You won’t be shocked to hear automotive companies manufacturing electric vehicles (EVs) dominated survey responses, but Tesla was the name that cropped up most of them all, for EVs but also its battery storage solutions. The company was said to be driving innovation, which will encourage others to follow and challenge it. Formed in response to the mass recall of all General Motor’s (GM’s) electric vehicles, the company seems to know how and when to ride a trend …and leave others in their emission-free exhaust fumes. And if further proof of this were needed, in December Tesla won a bid in July to build the world’s biggest lithium ion battery for South Australia, which has suffered a string of blackouts over the past 18 months – a radical and politically-charged move in a country that still relies on fossil fuels for two-thirds of its electricity.
“With car manufacturers starting to create propositions for new vehicles inclusive of power consumption and packaged with home energy storage solutions, I wonder whether there are a few more names just outside the list, because EVs are – and will continue to be – big news.” – Rob Doepel, EY, commenting on the results of the survey.
“If their battery storage schemes went mainstream we would massively reduce our carbon footprint, and that’s something that we’re more and more aware of.”
“They could reduce the requirement for network infrastructure and energy retail, which would change the ball game completely.”
“The commercialisation of energy storage is a game-changer for the sector, and disrupts every business model.”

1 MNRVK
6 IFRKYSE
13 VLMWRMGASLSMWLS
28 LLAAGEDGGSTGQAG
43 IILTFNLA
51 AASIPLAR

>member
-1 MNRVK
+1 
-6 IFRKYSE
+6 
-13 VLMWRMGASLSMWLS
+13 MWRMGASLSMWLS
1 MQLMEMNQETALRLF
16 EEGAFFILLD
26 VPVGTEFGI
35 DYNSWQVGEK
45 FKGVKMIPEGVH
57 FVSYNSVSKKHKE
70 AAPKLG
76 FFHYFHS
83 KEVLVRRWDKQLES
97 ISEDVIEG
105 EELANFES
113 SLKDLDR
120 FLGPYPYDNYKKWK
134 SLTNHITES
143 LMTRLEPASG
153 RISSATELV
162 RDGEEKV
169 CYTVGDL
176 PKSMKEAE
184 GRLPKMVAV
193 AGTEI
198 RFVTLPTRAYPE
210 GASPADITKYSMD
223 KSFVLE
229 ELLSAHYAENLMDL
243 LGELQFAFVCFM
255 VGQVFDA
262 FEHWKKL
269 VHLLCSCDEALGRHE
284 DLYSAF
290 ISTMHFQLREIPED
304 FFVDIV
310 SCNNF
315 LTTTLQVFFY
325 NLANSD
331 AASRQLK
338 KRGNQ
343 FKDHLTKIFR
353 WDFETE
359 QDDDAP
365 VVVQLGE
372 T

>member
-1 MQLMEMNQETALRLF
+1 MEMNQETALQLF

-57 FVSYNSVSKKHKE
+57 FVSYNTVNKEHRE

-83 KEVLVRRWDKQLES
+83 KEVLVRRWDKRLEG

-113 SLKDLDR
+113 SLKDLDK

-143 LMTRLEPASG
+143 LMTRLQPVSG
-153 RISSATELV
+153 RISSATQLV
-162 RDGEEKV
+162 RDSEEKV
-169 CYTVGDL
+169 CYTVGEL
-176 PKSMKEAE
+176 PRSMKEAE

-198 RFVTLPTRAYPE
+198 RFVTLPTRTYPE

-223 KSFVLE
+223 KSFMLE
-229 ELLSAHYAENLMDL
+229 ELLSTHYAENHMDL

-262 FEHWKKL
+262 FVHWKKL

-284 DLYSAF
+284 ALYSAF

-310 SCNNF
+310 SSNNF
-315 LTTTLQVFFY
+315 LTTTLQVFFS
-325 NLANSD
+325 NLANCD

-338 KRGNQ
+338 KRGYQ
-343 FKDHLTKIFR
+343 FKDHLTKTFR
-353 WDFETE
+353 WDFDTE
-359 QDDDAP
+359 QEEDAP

“The market launch of new technologies such as EVs and Powerwall will have a radical impact on both generation and consumption, as well as DSOs.”
“Energy use will slowly move away from fossil fuels and towards electricity, and Tesla will set the standards for that.”
“They will drive innovation and competitors will follow, even if the economics don’t initially appear to add up.” – Survey respondents
What’s the deal:
If you haven’t heard of Google, the rock you’ve been living under must be very heavy, and there must be no Wi-Fi signal there. The brainchild of Sergey Brin and Larry Page in 1998, more than 70 per cent of worldwide online search requests are now handled by Google.
Originally a web-based search engine, today it offers more than 50 internet services and products, from e-mail and online document creation to software for mobile phones and tablet computers. Its 2012 acquisition of Motorola Mobility meant it can also now sell hardware in the form of mobile phones. Google’s broad product portfolio and size make it one of the top four influential companies in the high-tech marketplace, alongside Apple, IBM, and Microsoft.